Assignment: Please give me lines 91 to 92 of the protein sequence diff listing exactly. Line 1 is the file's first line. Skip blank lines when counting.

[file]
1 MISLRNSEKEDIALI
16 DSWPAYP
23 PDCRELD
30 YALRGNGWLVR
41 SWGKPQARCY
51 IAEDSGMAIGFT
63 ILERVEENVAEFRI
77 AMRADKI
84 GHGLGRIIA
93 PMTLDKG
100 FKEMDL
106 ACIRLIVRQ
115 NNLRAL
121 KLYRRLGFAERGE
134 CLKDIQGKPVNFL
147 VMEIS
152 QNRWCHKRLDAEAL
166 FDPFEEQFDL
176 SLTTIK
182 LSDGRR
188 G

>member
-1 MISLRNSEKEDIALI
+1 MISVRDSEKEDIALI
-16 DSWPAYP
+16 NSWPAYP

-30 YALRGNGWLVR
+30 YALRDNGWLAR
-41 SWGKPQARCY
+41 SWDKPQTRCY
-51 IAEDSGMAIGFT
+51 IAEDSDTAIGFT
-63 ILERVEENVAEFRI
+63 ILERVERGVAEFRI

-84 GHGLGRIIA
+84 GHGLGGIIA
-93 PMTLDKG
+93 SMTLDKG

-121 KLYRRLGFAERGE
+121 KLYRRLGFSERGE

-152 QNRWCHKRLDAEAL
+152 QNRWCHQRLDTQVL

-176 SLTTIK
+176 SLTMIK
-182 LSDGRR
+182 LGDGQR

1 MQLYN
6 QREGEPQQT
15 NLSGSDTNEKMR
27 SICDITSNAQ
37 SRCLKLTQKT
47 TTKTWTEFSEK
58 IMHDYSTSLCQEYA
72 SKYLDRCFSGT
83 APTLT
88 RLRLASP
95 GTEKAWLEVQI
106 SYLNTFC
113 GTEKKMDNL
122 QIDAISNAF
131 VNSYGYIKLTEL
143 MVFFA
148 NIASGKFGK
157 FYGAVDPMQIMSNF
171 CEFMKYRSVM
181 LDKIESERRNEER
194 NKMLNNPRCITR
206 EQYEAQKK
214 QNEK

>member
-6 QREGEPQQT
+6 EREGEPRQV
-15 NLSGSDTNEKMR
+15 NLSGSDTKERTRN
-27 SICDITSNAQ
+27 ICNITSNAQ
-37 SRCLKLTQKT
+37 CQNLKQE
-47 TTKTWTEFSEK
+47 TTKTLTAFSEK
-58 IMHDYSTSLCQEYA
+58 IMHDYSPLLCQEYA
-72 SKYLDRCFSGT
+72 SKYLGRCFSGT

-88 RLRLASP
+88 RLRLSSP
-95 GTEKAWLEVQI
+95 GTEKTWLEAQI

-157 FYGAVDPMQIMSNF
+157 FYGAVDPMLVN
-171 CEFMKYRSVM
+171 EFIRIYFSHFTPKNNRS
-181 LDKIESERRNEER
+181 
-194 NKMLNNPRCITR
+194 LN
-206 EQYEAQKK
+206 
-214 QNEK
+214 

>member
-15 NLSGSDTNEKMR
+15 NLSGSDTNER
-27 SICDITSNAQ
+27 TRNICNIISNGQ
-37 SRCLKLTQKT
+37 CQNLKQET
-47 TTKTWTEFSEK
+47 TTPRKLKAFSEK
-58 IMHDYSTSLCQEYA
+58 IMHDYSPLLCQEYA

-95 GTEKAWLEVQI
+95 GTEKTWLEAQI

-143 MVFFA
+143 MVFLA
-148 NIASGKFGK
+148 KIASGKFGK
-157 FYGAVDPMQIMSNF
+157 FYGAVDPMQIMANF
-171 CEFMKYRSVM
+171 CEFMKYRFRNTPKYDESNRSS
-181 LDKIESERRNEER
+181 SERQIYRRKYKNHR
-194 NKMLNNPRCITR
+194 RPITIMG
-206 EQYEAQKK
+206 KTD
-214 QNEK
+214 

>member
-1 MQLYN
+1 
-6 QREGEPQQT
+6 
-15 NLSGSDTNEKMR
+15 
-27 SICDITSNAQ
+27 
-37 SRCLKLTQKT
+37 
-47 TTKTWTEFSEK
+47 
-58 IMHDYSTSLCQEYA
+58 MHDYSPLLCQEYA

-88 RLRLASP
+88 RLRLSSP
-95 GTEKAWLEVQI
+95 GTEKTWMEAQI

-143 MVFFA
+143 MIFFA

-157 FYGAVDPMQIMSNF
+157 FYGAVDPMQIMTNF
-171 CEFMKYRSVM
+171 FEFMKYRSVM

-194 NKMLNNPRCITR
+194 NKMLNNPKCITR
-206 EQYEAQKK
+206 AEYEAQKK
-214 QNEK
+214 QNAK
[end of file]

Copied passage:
-171 CEFMKYRSVM
+171 EFIRIYFSHFTPKNNRS